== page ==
If you believe the universe to be of finite size, then at the edge of the universe is the edge of space. There is no space beyond this edge, the expansion of space means the just that, turning non-space dimentions into space.
I personally believe the universe is of infinite size, and expansion merely means the stretching of the fabric of our space.
When people in the media talking about the "edge" of the universe, what they really mean is the edge of the observable universe, i.e. this radius of observable is approximated by the product of speed of light and the age of the universe.

Three PhDs
August 27th, 2005, 07:23 AM
Then logically, outside of the universe there should be what we should appropriatley name "anti-space."
Owen MacriI hold in my hand a packet of crisps. I believe Americanadians refer to them as Chips. Inside the packet are crisps, however it is not logical to refer to the area outside the packet as anti-crisps.

Three PhDs
August 27th, 2005, 07:25 AM
Allright so please explain to me, how the universe is managing to grow in size if there is nothing to grow into?

Owen MacriYou're making the mistake of viewing our 3d universe as a region of space in a larger space. Hard as it is to grasp, there is nothing, no space nor time outside our universe. That's the very definition of our universe.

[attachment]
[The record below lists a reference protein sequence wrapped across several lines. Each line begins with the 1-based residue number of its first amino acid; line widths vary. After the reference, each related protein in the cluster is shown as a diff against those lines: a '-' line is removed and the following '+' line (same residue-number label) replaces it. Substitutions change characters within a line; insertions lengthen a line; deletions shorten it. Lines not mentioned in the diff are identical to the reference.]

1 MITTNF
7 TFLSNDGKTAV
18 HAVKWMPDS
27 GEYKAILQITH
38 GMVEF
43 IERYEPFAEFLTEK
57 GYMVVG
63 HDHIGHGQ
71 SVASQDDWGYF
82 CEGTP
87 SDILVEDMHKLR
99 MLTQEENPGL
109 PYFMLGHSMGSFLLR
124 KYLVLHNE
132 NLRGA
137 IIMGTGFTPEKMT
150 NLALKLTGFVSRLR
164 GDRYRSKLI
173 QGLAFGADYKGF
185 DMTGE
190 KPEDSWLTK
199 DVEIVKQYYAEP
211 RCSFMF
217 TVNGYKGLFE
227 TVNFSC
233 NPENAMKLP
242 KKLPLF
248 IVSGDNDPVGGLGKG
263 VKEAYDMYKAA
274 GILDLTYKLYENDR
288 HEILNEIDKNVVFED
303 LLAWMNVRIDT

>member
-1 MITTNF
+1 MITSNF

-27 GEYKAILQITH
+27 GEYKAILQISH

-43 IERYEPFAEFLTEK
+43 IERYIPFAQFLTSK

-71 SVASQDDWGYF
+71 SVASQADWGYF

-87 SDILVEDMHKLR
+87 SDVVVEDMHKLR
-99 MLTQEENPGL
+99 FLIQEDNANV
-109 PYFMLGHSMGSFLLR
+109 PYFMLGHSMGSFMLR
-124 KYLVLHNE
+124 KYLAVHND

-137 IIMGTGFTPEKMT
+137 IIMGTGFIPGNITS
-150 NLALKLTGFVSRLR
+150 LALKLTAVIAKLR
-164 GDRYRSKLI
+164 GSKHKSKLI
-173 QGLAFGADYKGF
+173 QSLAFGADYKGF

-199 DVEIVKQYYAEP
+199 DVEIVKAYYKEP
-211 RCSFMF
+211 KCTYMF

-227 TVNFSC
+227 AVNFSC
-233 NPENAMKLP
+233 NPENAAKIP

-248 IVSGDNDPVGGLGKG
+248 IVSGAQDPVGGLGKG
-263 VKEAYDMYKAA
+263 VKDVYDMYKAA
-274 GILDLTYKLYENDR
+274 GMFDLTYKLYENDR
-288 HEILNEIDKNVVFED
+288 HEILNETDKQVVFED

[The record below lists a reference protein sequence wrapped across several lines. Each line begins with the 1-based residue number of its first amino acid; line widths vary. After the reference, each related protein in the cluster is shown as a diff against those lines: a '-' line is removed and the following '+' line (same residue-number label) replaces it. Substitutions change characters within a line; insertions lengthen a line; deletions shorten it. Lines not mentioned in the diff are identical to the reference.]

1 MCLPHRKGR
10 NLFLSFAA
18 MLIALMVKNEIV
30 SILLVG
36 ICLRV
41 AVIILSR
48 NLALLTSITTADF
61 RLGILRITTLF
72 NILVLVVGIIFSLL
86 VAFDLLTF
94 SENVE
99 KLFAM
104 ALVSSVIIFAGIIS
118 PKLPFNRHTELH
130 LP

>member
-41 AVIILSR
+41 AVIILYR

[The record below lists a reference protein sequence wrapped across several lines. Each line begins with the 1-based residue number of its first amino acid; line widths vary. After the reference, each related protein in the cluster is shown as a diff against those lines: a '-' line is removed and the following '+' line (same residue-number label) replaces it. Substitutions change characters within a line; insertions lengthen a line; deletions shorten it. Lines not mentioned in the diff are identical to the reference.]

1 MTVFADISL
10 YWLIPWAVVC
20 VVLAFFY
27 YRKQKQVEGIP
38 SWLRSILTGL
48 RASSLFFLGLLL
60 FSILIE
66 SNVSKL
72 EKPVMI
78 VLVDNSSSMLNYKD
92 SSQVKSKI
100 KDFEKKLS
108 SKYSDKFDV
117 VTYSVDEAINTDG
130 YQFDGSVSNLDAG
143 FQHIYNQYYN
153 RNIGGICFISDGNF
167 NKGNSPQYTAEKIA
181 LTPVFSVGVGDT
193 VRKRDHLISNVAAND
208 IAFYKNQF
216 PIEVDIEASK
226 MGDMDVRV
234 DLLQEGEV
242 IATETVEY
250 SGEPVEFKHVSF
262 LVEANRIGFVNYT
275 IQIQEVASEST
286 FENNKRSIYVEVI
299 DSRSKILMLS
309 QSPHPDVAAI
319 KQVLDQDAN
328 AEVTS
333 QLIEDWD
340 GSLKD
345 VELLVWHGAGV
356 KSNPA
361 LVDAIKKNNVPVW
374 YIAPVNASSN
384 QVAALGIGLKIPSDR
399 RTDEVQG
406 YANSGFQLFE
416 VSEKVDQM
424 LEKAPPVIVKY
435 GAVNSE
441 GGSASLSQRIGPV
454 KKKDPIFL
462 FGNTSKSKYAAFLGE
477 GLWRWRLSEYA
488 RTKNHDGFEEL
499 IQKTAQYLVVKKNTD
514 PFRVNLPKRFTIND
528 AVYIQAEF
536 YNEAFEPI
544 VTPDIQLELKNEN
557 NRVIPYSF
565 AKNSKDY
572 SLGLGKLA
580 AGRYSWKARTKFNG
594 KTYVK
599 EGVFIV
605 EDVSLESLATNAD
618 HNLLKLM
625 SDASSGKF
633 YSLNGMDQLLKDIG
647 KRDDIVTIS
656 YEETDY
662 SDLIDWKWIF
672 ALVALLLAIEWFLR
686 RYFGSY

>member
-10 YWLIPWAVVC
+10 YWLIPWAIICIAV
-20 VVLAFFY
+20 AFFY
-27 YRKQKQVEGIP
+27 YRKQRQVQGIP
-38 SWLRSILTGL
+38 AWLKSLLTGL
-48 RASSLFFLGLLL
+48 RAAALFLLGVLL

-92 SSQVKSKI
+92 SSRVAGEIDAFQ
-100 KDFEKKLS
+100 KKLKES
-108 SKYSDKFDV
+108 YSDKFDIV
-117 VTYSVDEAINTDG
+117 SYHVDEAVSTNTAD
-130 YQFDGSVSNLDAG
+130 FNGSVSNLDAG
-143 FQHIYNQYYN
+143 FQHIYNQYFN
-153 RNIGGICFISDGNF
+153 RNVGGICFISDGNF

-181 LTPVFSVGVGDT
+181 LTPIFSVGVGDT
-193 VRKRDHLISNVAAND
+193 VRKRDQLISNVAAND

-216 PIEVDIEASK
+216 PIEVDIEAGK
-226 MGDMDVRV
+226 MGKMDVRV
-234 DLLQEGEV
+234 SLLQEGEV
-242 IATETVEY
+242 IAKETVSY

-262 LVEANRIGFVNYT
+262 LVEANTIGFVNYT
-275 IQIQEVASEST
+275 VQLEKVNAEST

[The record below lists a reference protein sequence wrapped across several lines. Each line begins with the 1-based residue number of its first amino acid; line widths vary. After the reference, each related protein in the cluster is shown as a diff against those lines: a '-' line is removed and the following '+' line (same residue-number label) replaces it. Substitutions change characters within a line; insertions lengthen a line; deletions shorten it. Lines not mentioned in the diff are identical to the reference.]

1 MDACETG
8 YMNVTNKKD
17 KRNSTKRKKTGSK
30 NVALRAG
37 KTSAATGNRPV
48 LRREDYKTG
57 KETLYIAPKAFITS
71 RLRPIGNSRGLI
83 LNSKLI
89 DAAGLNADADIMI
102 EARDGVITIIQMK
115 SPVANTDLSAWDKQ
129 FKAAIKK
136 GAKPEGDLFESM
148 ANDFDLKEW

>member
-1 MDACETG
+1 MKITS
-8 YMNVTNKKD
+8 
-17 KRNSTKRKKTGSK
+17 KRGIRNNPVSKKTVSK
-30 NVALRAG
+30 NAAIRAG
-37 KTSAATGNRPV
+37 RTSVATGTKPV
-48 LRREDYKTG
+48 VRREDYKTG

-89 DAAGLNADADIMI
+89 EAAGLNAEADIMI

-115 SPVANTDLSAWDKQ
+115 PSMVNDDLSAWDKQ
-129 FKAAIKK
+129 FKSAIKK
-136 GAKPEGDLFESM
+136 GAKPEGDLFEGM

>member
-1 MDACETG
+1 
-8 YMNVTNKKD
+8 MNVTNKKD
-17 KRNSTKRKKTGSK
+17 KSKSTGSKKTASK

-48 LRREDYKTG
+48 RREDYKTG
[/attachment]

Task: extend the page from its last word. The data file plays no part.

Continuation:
aironoeus
August 27th, 2005, 08:02 AM
Maybe the fact that there are standing waves is proof that the universe has a finite boundary or had such for a significant amount of time. Theoretically what if one day the boundary is removed in one fell swoop.
There is an apocolyptic episode for an SG1 show! The ORI decide, "to hell with this universe" and remove the finite barrier, slowly everything starts to expand and cool and unravel and all life ends.
If I see a standing wave that's kinda of a hint that the medium I'm viewing has a finite area don't you think.
If I drop a pebble in a pond and observe the standing waves that appear solid because they are "standing still" and all of a sudden the pond becomes BOOM infinite, what happends to my my standing waves?
Immediately the vast majority of them will disappear and any freak standing waves caused by isolated solid particles (if there can still be anything solid
left) having waves bounce off of them will slowly disappear also.
But that is kind of a 2 dimensional view of waves. How about 3 dimensions?
Bye bye solid particles.

Gargen
August 27th, 2005, 08:58 AM
There is no such thing as area outside the universe.
You can either be in this universe, or you can be in the other universe, or you can be in a bridge connecting the two universes. There isn't any other place.

ok what is the bridge needed for if all ofthe infinite universes are touching just rip right through

Three PhDs
August 27th, 2005, 10:06 AM
The word bridge is misleading. It's not a bridge per se, and more of a door. The wormhole has zero length.

lethalfang
August 27th, 2005, 02:18 PM
ok what is the bridge needed for if all ofthe infinite universes are touching just rip right through